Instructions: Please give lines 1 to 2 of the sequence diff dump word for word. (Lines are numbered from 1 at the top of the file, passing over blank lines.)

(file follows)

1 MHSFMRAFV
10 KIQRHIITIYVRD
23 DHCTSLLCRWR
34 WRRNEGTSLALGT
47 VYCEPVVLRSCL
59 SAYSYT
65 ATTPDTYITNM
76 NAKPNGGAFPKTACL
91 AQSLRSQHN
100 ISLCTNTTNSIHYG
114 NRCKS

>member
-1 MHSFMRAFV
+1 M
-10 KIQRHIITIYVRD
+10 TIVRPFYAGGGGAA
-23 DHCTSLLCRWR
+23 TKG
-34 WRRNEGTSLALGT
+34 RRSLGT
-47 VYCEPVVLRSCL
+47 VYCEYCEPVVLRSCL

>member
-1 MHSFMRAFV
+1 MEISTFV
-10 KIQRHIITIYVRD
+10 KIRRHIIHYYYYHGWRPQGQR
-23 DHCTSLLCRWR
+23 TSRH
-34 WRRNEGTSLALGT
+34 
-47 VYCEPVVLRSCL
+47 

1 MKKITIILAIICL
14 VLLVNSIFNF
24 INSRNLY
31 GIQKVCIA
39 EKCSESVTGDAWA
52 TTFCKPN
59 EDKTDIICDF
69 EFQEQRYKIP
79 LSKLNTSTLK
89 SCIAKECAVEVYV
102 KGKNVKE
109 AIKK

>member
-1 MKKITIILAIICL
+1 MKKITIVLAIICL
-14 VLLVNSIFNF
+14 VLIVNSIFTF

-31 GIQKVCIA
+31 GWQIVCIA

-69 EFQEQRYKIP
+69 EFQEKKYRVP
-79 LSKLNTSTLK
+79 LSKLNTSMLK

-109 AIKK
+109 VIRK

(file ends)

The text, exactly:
1 MHSFMRAFV
10 KIQRHIITIYVRD